Insects on orange butterfly weed

The bright flowers of the orange butterfly weed attracts a variety of insects during their blooming season.  Here are a few that stopped in to enjoy the pollen and nectar.

“Stop every now and then.  Just stop and enjoy.  Take a deep breath.  Relax and take in the abundance of life.”  ~Unknown

Exercising caution

I was able to get some photos of a pair of Dickcissels in the tall grass along the Mississippi levee. The female was quite the poser, but the male was more cautious and tended to stay hidden among the grass.  These “sparrow-like birds” can be found in our area from early May to August.

“Thus hand in hand through life we’ll go;
Its checker’d paths of joy and woe
With cautious steps we ‘ll tread.”
―Nathaniel Cotton

Blending in

This green frog blends in well with the color of the surrounding duckweed, and can easily go unnoticed.  What commonly gives its presence away is its high, reverberating chirp or an occasional hop.

“So you’re a little weird? Work it! A little different? OWN it! Better to be a nerd than one of the herd!”  ~Mandy Hale

Tattered Gulf fritillary

Life has taken a toll on this butterfly as revealed by its tattered and torn up wings.  But regardless of the predators and various environmental challenges it has faced, it is still a beautiful butterfly that has survived to fly another day.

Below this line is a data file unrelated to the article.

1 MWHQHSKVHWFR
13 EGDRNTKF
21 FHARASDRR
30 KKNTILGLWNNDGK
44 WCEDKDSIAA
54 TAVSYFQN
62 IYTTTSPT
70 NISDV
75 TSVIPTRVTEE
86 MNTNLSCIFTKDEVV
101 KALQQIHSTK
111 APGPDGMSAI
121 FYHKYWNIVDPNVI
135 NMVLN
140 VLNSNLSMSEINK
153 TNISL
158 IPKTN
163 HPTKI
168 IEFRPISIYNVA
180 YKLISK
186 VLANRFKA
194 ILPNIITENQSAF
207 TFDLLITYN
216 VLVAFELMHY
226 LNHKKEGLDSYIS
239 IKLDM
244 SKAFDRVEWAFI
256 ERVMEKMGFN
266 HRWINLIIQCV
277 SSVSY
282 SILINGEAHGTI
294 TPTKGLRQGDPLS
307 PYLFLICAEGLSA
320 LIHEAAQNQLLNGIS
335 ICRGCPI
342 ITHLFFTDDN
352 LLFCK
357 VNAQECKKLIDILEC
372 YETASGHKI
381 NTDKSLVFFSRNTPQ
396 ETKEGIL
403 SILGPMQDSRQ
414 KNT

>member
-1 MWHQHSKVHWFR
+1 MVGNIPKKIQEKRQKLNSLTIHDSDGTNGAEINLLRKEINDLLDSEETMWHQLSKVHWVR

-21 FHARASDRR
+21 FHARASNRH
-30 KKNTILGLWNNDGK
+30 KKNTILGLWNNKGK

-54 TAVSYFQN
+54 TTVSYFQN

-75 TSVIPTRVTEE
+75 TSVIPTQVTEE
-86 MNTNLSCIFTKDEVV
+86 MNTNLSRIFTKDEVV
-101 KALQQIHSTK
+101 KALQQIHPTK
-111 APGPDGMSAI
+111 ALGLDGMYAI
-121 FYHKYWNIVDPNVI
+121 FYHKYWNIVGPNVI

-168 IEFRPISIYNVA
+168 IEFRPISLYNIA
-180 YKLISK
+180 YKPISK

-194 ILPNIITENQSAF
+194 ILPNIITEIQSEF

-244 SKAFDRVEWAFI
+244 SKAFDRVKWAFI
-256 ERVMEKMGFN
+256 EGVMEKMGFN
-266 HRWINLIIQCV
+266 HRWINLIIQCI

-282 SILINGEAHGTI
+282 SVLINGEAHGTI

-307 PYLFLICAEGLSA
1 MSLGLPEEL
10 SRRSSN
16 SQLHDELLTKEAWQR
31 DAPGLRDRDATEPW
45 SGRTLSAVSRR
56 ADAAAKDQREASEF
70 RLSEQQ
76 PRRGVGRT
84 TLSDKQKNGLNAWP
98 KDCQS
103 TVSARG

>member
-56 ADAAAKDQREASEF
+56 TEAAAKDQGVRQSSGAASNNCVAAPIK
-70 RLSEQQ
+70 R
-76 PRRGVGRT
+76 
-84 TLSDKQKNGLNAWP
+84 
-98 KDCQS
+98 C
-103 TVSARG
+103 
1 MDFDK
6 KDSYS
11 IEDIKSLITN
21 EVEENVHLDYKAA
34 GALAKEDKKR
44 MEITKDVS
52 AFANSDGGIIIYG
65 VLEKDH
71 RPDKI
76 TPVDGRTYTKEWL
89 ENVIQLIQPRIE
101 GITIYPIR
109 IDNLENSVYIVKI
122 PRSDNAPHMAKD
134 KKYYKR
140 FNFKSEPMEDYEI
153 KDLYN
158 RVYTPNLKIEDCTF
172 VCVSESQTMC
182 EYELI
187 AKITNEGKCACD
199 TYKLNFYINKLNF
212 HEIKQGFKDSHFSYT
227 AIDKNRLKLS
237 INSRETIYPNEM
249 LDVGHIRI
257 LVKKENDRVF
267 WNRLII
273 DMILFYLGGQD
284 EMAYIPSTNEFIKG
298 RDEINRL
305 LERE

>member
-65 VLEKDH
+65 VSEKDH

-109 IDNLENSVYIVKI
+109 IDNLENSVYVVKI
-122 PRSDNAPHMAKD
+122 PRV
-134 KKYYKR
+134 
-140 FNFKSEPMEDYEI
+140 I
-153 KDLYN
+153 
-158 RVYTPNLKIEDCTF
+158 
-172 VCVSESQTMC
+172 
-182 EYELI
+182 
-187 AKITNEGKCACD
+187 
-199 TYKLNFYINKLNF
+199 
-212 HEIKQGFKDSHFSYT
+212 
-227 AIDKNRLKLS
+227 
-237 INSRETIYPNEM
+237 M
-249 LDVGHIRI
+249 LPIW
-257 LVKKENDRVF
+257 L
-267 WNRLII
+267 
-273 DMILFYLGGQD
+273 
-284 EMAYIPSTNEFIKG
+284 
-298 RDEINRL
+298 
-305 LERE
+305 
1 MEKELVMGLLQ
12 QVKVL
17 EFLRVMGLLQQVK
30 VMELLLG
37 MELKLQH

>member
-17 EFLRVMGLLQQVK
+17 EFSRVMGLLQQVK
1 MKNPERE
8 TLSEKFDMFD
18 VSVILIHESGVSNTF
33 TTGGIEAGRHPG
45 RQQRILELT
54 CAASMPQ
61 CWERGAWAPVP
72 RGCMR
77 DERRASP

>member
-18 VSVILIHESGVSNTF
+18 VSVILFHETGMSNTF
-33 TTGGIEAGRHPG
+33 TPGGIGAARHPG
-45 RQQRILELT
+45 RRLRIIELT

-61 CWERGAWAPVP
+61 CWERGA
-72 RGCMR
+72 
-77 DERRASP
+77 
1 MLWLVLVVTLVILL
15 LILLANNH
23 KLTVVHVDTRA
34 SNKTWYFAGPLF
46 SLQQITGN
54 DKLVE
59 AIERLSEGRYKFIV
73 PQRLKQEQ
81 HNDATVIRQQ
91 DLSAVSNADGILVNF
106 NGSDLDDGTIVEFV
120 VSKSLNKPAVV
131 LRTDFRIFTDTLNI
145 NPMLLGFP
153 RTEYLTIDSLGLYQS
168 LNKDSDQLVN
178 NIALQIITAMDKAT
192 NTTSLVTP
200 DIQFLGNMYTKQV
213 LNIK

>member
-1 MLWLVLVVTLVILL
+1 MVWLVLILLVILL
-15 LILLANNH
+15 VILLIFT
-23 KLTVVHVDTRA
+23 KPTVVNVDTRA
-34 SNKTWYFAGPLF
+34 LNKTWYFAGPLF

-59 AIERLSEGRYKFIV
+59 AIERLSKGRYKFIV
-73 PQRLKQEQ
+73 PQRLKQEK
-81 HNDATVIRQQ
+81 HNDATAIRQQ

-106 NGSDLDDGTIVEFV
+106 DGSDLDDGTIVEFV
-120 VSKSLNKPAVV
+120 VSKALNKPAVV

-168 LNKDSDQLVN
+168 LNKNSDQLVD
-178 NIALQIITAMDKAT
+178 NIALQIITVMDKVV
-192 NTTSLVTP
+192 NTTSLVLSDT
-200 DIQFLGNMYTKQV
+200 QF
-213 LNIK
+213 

“The harder the conflict, the more glorious the triumph”.  ~Thomas Paine

An abundance of snakes

While walking around the boardwalk at Reelfoot Lake, we came upon a large number of water snakes that were swirling ferverishly in the water.  We were not sure at the time what we were witnessing, but have since found out that it was a breeding or mating ball.  In the spring, female snakes put off a pheromone scent which attracts males.  The male snakes then track the female, and a breeding ball occurs when there are many males competing over the same female.  In these photos, the female is the largest snake.

And since pictures don’t do the situation justice, here is a short video clip that gives a better idea of what a breeding ball looks like.

“Drama is life with the dull bits cut out.”  ~Alfred Hitchcock

Passing through

Photos taken yesterday evening as a storm system passed through, bringing with it some imposing clouds.  It was impossible not to pause a moment and be amazed.

“We’ve got one short, precious life here on earth.  Let’s not spend it hurrying.  ~Aliza Latta